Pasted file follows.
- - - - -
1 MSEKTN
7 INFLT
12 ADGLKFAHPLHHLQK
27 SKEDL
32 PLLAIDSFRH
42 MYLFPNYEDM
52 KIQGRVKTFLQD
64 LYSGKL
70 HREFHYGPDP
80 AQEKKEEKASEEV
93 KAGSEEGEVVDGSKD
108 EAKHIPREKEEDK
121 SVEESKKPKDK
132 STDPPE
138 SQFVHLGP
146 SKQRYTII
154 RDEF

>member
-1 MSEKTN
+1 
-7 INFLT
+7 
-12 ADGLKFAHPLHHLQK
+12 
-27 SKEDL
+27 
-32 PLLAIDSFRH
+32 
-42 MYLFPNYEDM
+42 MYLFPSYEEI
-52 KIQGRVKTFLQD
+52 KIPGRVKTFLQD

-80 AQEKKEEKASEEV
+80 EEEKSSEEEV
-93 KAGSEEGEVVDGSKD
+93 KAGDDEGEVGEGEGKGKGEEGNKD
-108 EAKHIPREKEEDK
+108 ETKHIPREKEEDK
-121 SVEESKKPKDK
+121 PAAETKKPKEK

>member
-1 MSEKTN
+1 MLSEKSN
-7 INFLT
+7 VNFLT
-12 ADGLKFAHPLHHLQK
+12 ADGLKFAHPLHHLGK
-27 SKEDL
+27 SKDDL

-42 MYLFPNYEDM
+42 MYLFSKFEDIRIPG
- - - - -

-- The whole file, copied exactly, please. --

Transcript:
1 MSEKTN
7 INFLT
12 ADGLKFAHPLHHLQK
27 SKEDL
32 PLLAIDSFRH
42 MYLFPNYEDM
52 KIQGRVKTFLQD
64 LYSGKL
70 HREFHYGPDP
80 AQEKKEEKASEEV
93 KAGSEEGEVVDGSKD
108 EAKHIPREKEEDK
121 SVEESKKPKDK
132 STDPPE
138 SQFVHLGP
146 SKQRYTII
154 RDEF

>member
-1 MSEKTN
+1 
-7 INFLT
+7 
-12 ADGLKFAHPLHHLQK
+12 
-27 SKEDL
+27 
-32 PLLAIDSFRH
+32 
-42 MYLFPNYEDM
+42 MYLFPSYEEI
-52 KIQGRVKTFLQD
+52 KIPGRVKTFLQD

-80 AQEKKEEKASEEV
+80 EEEKSSEEEV
-93 KAGSEEGEVVDGSKD
+93 KAGDDEGEVGEGEGKGKGEEGNKD
-108 EAKHIPREKEEDK
+108 ETKHIPREKEEDK
-121 SVEESKKPKDK
+121 PAAETKKPKEK

>member
-1 MSEKTN
+1 MLSEKSN
-7 INFLT
+7 VNFLT
-12 ADGLKFAHPLHHLQK
+12 ADGLKFAHPLHHLGK
-27 SKEDL
+27 SKDDL

-42 MYLFPNYEDM
+42 MYLFSKFEDIRIPG